Impact of Adolescents Awareness on Perception of Sexually Transmitted Infections

Jasmina Šeremet, Stanislava Laginja, Endi Radović, Vedrana Mužić, Ervin Jančić


Sexually transmitted infections (STIs) are diseases transmitted by direct contact during sexual intercourse. Because of high incidence and possibility of development severe consequences on general and reproductive health, STIs are a major problem among young people in the world. Lack of information is one of the major risk factors for STI transmission. Most of young people (53.3%) had their first sexual intercourse at the age of 18 years, 67.7% of students have no knowledge about STI, 53.3% of students have already entered into sexual relations and 13% of them with more than 4 partners. 31.1% of students who are sexually active was not examined by a gynecologist because of shame and fear. Most sexually active adolescents did not use contraceptives and they are not satisfied with the available information about STI. There is also continuing problem of teen pregnancy.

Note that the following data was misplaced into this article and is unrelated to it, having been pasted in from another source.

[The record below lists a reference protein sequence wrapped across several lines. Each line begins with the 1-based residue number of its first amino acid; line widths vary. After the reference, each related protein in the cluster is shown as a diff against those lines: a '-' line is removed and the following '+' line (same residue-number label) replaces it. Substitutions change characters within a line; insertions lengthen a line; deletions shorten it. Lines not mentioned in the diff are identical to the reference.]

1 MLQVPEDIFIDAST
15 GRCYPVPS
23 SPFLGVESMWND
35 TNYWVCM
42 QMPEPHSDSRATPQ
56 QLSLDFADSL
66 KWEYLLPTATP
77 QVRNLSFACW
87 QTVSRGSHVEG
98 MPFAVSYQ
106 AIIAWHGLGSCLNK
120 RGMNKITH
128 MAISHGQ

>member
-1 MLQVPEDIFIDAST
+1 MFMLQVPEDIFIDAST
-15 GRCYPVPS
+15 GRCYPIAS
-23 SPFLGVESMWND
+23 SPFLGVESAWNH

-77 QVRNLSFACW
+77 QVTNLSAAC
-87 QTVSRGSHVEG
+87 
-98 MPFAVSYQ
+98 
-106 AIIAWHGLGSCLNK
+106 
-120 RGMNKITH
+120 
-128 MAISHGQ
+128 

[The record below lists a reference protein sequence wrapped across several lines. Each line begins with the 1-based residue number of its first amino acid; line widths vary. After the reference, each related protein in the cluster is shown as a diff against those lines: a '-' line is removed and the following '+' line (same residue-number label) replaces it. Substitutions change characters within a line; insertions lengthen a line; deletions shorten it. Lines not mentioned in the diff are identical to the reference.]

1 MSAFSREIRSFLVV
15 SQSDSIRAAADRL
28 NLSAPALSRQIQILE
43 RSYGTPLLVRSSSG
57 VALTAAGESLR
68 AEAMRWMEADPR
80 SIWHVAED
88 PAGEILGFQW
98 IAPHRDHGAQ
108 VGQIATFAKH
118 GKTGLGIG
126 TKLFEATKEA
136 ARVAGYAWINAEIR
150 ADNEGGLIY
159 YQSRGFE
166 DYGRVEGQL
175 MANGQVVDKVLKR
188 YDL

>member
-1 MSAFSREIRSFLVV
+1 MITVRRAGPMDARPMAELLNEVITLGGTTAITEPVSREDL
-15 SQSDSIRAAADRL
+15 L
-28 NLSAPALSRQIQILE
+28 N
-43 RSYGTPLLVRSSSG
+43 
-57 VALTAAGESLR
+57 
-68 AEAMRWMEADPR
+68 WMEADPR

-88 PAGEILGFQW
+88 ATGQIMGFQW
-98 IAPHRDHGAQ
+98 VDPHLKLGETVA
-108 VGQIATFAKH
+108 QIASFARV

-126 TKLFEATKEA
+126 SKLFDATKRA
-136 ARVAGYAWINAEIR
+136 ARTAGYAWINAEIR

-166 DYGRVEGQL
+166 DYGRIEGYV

The main goal of this research is to examine whether there is relationship between level of information and awareness of surveyed adolescents and their perception of sexually transmitted diseases. 


sexually transmitted infections, adolescents, unplanned pregnancy

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